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Found in the Vela constellation of the southern hemisphere, the Southern Ring Nebula is about 2000 light years from Earth. This nebula is one of many caused by the end stages of stars very much like our Sun. These stars exhaust their supply of hydrogen and helium as they fuse those into heavier elements. The radiant energy of the reactions pushes their outer boundary resulting in a large red giant stage. Our sun will grow to envelope the Earth as a red giant in about 4 billion years.
Gradually the star shrinks under the pull of gravity as the supply of hydrogen and helium runs out in the core. The outer layers of gases surround the star core. Eventually the core collapses triggering an explosion of energy. The outer layers of gases are scattered around the core. The core collapses to about the size of Earth with a mass of about a sun. It is a very small, hot, dense object radiating energetic ultraviolet light at temperatures exceeding 100,000˚C. It causes the surrounding gases to glow in various colors seen in images.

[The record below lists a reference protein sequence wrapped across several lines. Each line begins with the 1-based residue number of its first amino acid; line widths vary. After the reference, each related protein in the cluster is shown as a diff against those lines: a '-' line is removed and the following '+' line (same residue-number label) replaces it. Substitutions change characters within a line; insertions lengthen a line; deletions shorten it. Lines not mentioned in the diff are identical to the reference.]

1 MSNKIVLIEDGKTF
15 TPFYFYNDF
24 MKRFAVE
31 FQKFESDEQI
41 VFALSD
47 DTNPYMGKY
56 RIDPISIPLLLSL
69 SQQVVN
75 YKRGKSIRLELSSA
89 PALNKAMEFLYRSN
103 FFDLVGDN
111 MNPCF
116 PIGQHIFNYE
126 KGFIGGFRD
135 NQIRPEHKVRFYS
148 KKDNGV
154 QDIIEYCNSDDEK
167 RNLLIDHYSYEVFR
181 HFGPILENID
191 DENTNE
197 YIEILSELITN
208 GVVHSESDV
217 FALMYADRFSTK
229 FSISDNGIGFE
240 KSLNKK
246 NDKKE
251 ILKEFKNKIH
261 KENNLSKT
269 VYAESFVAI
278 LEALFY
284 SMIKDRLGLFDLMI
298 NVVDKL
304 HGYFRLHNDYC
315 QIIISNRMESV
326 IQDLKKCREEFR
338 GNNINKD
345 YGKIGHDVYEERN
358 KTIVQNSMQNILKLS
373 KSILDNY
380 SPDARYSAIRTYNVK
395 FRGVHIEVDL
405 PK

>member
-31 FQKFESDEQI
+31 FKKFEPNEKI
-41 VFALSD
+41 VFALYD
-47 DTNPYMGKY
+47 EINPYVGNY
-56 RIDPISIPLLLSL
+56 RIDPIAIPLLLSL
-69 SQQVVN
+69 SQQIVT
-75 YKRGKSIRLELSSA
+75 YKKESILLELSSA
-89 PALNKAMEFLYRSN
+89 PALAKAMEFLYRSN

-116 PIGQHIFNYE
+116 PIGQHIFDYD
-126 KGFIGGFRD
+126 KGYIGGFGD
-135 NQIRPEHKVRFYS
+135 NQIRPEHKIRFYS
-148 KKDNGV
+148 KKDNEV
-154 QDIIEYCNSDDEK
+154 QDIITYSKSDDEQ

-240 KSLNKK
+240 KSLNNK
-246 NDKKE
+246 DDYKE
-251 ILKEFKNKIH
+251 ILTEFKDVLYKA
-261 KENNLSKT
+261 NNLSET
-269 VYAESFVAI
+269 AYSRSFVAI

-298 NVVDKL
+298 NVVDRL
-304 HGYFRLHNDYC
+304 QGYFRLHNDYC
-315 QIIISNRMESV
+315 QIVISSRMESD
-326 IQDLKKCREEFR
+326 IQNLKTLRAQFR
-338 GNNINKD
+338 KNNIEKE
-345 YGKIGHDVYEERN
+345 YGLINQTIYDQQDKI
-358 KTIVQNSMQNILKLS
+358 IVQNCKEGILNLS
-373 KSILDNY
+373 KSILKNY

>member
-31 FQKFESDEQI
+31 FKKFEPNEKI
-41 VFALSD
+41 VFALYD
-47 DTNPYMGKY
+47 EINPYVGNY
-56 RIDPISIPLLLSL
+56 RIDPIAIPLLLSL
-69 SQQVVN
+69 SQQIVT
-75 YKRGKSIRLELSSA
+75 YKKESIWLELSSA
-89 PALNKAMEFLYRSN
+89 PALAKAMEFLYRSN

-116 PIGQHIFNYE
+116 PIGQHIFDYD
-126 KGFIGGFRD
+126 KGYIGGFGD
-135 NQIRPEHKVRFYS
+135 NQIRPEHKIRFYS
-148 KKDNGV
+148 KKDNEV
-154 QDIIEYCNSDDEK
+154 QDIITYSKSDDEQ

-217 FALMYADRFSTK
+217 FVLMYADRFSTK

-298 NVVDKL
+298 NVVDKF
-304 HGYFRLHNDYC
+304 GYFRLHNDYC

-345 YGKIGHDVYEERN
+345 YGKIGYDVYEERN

In the center of this nebula are two stars very close together. Click for detail. The very small one is the remaining hot dense core that caused this nebula display. The larger star of the two is younger and will eventually make a nebula.
This is another of the many examples of galaxies that appear to be in collision. But, the near one is tens of millions of light years closer to us than the far one. The alignment makes it appear they are interacting. They are not and won’t in the future.
The letters of the Greek alphabet are used to designate the stars of a constellation or grouping. Alpha, beta, gamma, etc. are the names from brightest to dimmest. I introduce you to Eta Carinae, the seventh brightest in Carina of the southern skies. It is about 100 times the mass of our Sun. It became extremely bright 150 years ago. It was almost as a supernova. But it survived and settled down. Surrounding the star are now two huge lobes of dust in a nebula shaped like a homunculus. It is likely to erupt any time into another spectacular display. Astronomers are watching closely.